Thursday, April 10, 2008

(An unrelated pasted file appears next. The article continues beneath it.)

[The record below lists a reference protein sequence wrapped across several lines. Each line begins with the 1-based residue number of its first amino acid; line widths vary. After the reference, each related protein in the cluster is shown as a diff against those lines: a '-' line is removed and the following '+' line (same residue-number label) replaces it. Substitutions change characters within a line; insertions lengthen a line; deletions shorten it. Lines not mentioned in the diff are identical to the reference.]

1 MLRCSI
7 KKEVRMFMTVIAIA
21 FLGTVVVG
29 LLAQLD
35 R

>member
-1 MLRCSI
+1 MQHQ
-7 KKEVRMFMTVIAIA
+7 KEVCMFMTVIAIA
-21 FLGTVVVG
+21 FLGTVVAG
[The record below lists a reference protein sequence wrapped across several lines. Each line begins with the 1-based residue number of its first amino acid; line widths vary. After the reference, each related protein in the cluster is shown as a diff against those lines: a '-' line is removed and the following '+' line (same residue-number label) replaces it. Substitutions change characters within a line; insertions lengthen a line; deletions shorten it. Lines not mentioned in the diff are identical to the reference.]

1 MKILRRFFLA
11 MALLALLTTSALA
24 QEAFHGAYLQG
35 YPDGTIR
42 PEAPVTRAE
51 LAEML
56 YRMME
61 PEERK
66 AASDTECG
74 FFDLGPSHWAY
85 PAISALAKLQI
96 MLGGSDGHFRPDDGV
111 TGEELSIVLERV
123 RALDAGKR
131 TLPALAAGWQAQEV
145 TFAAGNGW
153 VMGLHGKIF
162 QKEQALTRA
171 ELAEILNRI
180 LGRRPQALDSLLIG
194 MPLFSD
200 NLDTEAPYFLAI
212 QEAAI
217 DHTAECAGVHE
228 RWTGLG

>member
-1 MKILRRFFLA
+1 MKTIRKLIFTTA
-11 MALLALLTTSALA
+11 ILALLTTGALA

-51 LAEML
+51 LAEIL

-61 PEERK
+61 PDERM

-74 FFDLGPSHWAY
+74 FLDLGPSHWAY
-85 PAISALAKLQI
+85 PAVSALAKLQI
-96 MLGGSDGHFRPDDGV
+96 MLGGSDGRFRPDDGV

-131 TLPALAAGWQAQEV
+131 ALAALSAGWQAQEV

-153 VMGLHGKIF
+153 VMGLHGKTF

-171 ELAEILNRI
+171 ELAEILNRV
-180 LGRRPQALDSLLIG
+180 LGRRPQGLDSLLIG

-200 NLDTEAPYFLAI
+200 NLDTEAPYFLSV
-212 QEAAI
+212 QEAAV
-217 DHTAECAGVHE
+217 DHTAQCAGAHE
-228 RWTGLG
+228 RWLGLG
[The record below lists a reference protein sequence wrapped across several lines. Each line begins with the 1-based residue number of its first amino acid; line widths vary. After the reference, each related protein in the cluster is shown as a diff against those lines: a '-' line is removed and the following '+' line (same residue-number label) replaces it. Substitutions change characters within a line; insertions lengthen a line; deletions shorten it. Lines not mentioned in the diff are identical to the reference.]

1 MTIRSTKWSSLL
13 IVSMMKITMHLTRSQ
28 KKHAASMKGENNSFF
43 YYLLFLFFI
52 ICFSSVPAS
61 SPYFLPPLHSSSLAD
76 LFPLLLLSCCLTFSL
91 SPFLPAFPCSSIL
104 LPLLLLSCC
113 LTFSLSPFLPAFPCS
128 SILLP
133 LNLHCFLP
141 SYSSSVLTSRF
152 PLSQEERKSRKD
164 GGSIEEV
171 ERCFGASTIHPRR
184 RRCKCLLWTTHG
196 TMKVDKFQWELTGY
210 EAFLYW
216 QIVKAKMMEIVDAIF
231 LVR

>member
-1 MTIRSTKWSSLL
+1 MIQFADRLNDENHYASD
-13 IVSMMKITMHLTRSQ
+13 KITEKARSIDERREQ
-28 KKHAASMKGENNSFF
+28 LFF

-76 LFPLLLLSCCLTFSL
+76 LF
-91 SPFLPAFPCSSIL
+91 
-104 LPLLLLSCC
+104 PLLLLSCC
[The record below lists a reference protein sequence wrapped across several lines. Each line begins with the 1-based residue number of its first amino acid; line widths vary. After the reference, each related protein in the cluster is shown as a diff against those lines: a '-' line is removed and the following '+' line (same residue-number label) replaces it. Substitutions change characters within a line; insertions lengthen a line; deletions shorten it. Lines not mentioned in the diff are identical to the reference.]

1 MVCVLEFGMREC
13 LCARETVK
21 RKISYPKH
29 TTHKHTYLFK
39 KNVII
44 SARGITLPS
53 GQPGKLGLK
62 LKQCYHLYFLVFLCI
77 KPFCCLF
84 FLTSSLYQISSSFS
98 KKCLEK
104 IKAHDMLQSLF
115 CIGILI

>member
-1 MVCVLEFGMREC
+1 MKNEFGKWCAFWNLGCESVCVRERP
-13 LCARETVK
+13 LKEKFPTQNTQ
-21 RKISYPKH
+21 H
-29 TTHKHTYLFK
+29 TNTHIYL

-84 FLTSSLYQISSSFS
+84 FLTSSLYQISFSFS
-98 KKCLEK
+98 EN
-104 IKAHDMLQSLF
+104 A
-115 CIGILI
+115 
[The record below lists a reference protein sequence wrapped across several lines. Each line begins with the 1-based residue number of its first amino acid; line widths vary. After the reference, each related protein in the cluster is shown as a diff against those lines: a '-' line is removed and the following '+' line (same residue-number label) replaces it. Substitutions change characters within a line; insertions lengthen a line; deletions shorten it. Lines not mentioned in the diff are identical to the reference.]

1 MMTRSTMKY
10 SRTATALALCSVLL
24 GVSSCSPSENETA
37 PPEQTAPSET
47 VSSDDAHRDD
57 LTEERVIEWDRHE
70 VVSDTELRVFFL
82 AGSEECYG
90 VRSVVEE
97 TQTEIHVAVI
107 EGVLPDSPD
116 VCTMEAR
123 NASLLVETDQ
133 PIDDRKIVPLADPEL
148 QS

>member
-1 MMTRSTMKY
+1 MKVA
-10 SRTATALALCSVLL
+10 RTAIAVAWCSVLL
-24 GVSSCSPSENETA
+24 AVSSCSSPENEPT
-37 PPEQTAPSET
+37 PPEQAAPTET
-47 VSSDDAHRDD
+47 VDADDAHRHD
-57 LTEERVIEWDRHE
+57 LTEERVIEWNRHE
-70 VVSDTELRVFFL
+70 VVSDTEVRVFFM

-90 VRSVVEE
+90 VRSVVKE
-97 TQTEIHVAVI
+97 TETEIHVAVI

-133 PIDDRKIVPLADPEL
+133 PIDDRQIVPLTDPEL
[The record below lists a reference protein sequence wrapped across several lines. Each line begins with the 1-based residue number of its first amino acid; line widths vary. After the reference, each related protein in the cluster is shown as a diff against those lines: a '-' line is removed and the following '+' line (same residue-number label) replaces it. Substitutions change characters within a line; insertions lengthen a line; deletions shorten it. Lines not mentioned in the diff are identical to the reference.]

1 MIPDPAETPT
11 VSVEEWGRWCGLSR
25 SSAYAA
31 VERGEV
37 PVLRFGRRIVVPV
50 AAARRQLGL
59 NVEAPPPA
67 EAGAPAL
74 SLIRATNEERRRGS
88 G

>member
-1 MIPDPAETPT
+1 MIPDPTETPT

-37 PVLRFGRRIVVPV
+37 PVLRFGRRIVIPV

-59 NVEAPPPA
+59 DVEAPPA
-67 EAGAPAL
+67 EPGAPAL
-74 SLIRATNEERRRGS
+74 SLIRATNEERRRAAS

No, not the so-so magician movie from 2006, but a so-so tropical melodrama from the heyday of that genre (RED DUST, CHINA SEAS, KONGO) with a chunk of Devil’s Island drama tossed in. Melvyn Douglas is an officer in the French Army, stationed in Paris; we see him reprimand an officer for failure of duty back at a penal camp at Lao Bao in Vietnam. Then, on the eve of his wedding to Ann Harding, Douglas is assigned to the same camp. She keeps a stiff upper lip, delays the wedding, and decides not to accompany him, but when one year later his stay is extended indefinitely, she opts to go live with him. Her father (Ian MacLaren) warns her that her "prestige" as a white person is the only tool she will have to fight the dangers of the jungle (and, it's implied, the physical lure of the dusky races--this in an era when even the appearance of "miscegenation" was strictly against the Production Code). In Lao Bao, she finds Douglas has become a shambling, sweaty, drunken wreck--there’s a great shot of Douglas drinking and collapsing in the shadows just before she arrives. They get married in a native ceremony but Douglas' decline continues; Harding tries to go over Douglas' superiors heads in requesting a transfer, but it is denied, and the messenger of that news is an officer stationed in Saigon (Adolphe Menjou) who has always loved Harding. Harding tries some "tough love" and tells Douglas he needs to get some backbone and quit drinking, but it doesn't work and when Harding decides to leave with Menjou, things come to a head and the climax involves a murder, restless natives, and Douglas trying to regain control over his life and his career. What's most notable about this film isn't the plot (predictable) or the acting (OK), but the cinematography; director Tay Garnett's camera is restless, constantly on the prowl, climaxing in a great crane shot at the end. Clarence Muse has the small but crucial role of Douglas' servant. [TCM]

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